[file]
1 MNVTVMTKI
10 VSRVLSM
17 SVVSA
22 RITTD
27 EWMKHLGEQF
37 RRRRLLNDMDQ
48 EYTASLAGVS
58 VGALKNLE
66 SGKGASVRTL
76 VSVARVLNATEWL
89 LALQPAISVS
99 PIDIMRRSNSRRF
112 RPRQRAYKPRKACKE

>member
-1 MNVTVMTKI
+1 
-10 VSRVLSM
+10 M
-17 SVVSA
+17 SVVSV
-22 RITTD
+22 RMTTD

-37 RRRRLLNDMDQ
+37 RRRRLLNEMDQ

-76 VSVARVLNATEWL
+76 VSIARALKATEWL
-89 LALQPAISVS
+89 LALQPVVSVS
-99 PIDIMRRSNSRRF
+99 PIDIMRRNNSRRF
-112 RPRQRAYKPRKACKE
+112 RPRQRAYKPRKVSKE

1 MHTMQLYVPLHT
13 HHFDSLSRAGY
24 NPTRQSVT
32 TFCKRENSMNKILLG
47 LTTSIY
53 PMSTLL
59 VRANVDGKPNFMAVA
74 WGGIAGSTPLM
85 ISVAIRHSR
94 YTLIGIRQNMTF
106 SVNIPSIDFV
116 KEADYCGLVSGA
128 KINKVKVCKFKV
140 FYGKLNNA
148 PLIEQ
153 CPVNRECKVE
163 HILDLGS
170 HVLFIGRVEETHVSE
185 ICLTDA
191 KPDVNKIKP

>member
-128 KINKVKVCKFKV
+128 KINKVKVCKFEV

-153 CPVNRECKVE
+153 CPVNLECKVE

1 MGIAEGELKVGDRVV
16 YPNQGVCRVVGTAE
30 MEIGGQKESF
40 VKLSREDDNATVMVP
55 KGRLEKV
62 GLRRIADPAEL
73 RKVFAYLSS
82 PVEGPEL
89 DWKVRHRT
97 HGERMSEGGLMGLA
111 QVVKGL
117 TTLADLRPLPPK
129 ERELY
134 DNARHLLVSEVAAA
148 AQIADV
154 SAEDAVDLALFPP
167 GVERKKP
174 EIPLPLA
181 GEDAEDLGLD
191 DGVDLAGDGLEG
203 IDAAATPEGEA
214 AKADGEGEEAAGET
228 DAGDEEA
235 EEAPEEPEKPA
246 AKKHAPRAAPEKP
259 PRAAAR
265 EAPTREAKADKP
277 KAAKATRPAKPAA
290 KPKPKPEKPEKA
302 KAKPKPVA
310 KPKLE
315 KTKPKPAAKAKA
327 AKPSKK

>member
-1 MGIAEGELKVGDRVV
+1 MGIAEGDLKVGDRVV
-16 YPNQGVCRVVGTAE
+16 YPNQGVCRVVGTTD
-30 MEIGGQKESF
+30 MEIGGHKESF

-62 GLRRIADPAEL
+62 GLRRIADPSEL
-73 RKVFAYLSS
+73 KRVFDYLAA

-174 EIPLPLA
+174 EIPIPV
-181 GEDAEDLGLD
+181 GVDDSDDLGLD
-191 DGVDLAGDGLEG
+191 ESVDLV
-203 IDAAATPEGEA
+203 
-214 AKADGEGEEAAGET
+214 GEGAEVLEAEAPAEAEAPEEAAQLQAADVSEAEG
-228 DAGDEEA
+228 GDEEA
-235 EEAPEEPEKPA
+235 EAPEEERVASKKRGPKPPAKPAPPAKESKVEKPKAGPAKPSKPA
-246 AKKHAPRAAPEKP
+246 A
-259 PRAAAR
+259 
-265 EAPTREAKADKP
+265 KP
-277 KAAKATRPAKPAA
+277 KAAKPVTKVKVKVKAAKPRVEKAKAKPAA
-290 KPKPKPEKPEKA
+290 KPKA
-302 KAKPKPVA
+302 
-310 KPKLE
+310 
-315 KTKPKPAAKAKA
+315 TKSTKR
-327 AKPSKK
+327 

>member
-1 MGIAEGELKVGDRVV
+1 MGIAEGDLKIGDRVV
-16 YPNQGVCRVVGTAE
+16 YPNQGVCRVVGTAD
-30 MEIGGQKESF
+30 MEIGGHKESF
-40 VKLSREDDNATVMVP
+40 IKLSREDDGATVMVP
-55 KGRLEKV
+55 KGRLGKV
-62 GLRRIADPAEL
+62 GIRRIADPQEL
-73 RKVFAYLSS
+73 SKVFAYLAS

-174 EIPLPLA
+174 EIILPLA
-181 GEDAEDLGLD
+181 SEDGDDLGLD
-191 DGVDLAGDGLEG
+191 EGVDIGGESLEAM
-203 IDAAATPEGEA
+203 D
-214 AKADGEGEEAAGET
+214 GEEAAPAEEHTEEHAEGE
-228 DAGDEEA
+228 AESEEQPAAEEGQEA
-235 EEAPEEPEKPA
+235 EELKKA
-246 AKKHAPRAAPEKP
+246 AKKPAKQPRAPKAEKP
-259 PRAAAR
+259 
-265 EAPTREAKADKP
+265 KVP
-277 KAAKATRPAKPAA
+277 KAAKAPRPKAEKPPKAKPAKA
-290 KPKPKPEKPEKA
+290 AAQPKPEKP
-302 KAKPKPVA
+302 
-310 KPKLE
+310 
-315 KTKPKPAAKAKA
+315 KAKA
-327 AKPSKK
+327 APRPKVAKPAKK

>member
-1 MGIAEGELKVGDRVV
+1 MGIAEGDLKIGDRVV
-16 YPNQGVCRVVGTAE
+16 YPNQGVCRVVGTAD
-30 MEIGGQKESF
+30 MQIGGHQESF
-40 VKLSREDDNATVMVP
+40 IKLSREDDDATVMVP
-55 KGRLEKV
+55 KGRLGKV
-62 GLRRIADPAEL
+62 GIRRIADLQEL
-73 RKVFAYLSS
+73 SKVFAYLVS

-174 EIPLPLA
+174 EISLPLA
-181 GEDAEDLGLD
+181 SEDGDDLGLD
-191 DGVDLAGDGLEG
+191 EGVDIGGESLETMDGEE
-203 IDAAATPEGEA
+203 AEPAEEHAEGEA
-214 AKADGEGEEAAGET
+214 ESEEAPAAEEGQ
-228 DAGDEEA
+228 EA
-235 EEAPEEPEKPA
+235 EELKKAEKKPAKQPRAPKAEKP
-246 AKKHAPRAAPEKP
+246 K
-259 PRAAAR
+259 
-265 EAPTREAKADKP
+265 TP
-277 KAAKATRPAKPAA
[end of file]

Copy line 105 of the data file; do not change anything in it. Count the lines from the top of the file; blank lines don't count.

+181 GVDDSDDLGLD